Subject: Re: Updating /etc...
To: Chris G Demetriou <Chris_G_Demetriou@BALVENIE.PDL.CS.CMU.EDU>
From: Scott Reynolds <scottr@Plexus.COM>
Date: 12/22/1995 13:11:46
On Thu, 21 Dec 1995, Chris G Demetriou wrote:
> NetBSD boxes have _no_ modifications to /etc/rc, from the base
Unfortunately, mine do, to deal with network issues. It is already
painful enough on our HP-UX machines to deal with things like IP changes
as machines move from building to building, and only somewhat better on
NetBSD. The bulk of the improvement of NetBSD over HP-UX is that there
is *one* file to tweak things in and *one* place to find out what I need to
do to start or modify various subsystems. (Some other subsystems
obviously use data from /etc/netstart, which in my mind is one of the
biggest problems with NetBSD right now.)
> Why _make_ people modify the existing files to add something new
> to their system configuration? it makes them need to understand them,
> it makes upgrading harder.
Understanding a single 6K script (which, incidentally, contains about 3K
of actual shell script, the rest being comments) is not difficult.
> I dunno, i think i'd like them to all be seperate files.
> lets me go into init.d, throw away AFS _really_ easily. 8-)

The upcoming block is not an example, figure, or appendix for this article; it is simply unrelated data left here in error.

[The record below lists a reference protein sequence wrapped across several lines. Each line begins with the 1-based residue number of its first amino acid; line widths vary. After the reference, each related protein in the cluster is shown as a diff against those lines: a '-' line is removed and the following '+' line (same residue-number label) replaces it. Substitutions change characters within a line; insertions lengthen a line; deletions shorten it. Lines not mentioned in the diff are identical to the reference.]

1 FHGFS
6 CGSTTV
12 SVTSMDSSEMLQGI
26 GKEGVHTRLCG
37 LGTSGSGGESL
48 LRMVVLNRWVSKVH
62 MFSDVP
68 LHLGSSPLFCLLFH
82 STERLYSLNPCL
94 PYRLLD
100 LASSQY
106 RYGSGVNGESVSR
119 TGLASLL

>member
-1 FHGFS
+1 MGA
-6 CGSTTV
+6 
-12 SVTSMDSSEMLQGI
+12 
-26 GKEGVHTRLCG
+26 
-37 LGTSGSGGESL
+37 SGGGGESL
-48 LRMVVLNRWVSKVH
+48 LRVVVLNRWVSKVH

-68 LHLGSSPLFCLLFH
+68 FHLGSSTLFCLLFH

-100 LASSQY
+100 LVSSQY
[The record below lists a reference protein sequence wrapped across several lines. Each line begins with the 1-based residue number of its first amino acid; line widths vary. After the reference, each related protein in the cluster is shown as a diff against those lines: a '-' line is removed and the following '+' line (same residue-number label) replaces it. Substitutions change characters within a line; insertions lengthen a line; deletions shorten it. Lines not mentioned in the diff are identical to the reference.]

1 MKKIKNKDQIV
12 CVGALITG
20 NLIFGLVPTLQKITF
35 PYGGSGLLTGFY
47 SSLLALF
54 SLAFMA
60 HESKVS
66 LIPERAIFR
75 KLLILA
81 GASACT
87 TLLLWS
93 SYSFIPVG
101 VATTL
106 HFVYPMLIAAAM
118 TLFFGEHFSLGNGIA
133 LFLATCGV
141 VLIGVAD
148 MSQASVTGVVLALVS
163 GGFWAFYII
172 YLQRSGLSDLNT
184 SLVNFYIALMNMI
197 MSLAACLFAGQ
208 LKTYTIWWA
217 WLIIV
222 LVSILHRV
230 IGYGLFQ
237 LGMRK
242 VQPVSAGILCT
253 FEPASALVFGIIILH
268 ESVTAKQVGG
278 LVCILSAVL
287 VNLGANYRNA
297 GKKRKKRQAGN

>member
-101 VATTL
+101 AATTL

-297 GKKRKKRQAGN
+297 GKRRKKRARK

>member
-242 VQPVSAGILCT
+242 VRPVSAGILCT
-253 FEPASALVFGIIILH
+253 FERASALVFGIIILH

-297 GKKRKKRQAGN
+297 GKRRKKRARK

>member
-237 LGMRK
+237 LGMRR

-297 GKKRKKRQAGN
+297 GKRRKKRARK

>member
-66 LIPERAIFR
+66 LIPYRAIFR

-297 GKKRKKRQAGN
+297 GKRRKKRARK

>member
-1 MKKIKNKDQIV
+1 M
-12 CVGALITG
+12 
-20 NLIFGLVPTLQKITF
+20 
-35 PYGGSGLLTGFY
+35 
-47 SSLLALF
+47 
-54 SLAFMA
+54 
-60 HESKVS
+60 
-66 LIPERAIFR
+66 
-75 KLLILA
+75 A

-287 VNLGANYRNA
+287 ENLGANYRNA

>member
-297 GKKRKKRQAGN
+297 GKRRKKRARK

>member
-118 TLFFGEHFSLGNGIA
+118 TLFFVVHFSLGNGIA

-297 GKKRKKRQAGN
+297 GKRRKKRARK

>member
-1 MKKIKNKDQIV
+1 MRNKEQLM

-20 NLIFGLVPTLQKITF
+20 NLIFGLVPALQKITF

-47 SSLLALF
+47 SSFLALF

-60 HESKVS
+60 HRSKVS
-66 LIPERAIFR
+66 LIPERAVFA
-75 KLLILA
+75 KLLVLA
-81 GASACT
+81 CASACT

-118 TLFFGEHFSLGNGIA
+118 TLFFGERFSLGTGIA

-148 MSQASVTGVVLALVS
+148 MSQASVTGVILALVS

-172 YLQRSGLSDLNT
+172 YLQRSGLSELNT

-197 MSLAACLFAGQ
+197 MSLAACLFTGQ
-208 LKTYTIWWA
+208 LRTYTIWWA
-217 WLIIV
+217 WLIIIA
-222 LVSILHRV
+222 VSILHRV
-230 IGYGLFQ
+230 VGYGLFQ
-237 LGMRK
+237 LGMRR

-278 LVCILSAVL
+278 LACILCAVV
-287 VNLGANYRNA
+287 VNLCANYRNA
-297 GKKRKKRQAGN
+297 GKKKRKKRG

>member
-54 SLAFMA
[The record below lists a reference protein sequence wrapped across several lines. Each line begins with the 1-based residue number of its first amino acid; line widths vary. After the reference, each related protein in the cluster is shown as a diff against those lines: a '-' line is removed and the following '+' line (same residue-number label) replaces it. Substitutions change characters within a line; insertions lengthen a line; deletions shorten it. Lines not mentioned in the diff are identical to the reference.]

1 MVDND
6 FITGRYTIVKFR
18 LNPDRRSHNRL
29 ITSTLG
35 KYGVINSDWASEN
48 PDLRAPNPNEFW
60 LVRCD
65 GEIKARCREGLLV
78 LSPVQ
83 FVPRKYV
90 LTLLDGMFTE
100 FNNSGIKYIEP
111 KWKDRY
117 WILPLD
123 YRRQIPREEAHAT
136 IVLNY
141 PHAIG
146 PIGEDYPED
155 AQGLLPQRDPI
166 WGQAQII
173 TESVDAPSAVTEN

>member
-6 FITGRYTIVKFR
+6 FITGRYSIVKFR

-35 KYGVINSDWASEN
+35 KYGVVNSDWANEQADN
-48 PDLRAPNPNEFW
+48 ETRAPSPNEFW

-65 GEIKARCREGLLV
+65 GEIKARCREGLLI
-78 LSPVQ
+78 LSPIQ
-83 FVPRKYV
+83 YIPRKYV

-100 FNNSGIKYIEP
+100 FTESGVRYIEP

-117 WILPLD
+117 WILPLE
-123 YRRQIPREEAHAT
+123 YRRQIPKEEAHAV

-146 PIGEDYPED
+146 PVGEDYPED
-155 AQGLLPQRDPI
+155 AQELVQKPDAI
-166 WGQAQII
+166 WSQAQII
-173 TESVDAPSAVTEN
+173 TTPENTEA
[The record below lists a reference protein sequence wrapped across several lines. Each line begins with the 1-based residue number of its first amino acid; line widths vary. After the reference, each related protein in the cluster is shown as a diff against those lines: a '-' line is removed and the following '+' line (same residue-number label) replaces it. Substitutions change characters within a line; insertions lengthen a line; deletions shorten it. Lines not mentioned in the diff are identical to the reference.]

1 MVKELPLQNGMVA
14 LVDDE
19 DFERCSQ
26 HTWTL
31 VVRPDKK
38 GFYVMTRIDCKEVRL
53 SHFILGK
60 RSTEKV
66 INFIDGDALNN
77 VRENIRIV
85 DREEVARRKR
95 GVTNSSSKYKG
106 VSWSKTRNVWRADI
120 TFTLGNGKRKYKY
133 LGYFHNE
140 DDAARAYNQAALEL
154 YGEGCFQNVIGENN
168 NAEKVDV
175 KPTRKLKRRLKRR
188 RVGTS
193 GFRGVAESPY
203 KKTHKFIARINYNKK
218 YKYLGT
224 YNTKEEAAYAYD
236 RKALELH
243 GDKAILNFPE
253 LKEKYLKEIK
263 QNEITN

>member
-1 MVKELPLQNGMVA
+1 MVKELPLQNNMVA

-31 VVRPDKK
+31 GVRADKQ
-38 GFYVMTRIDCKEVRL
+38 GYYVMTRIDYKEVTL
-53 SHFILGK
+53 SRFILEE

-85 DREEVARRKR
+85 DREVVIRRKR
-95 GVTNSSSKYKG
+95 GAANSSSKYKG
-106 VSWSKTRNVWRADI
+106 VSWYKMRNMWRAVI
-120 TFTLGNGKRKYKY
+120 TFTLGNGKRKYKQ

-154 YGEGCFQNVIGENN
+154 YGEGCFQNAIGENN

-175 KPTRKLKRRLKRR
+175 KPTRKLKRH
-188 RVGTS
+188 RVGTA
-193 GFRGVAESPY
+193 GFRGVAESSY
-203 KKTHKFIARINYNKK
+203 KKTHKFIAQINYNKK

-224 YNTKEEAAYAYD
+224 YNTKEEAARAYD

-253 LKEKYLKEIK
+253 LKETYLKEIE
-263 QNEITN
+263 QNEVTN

It's really easy to throw away a large number of things right now; 'rm
-rf /var/yp' comes to mind, for example.
On the other hand: _something_ probably ought be done about having
network configuration information scattered around into various files and
scripts. Some sort of net.conf file is really starting to sound like a
Very Good Idea, and for obvious reasons having some sort of rc.d/init.d
structure for installing 3rd-party subsystems will benefit NetBSD as well.
It would seem that the benefits of moving the current rc functionality
into a bunch of separate scripts are only marginal at best for the
overwhelming majority of software packages available, though. Starting
daemons, syncing/recovering database transactions, and the like could
easily be taken care of by this 'package' startup mechanism after the
operating system services have been started. These are applications that
the Real World wants to use in a turnkey system; things like Kerberos and
AFS, while useful, are relatively limited in deployment.
Like Matt Green said, if we're going to change things, let's change them
because there is a clear advantage in general.
PS - I'm a few hours away from being gone until the new year, and this is
likely to be the last thing I'll say on the subject. Consider it to be
my contribution to killing the thread. :-)